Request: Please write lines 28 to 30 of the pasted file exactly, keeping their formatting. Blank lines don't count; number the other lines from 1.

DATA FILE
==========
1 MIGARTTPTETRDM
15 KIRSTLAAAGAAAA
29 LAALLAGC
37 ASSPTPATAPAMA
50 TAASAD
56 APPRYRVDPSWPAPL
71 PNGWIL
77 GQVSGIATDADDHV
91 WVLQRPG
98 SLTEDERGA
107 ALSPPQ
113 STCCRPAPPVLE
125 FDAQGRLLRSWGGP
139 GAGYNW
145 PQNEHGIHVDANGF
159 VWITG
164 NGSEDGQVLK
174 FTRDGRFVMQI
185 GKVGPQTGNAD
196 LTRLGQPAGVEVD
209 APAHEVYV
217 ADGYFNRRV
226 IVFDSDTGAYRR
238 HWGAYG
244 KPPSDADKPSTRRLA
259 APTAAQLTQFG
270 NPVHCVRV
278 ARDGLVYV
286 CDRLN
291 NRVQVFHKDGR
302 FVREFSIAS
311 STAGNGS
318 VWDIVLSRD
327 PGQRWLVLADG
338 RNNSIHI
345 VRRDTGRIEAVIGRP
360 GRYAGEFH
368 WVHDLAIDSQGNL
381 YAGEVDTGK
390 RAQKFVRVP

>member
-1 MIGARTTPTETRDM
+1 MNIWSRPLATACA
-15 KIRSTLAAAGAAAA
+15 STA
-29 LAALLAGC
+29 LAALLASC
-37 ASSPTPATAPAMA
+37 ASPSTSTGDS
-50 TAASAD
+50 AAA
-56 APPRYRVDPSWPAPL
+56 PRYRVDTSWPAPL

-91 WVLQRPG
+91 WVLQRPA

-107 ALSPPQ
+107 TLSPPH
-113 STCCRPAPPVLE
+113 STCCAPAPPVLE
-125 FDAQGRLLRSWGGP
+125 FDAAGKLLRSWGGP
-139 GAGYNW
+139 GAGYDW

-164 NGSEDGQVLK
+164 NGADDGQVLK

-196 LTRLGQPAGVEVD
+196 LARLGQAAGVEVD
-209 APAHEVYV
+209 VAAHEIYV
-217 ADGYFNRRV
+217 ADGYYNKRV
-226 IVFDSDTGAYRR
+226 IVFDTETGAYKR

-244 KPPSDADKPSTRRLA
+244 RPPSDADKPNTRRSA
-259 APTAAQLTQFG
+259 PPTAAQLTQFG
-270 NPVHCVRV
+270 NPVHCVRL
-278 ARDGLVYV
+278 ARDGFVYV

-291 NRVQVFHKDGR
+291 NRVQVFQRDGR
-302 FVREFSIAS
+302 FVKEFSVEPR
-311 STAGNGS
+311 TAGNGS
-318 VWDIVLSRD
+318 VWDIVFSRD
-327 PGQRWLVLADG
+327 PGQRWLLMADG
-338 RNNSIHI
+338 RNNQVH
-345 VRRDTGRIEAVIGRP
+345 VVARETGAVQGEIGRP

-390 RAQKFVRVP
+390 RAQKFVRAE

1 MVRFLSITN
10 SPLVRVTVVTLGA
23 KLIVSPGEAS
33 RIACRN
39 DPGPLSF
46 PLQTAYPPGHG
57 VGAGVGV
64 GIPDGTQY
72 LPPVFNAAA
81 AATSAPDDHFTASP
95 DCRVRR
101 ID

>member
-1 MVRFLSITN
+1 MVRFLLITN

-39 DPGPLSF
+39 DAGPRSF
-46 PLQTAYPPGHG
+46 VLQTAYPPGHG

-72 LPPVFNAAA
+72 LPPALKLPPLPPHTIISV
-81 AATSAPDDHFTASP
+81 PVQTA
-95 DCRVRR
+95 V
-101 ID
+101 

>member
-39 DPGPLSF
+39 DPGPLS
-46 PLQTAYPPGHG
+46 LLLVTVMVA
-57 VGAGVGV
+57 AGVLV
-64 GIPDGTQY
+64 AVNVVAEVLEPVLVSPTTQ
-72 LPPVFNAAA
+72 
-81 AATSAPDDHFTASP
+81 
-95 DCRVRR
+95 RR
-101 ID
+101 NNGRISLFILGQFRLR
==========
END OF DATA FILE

278 ARDGLVYV
286 CDRLN
291 NRVQVFHKDGR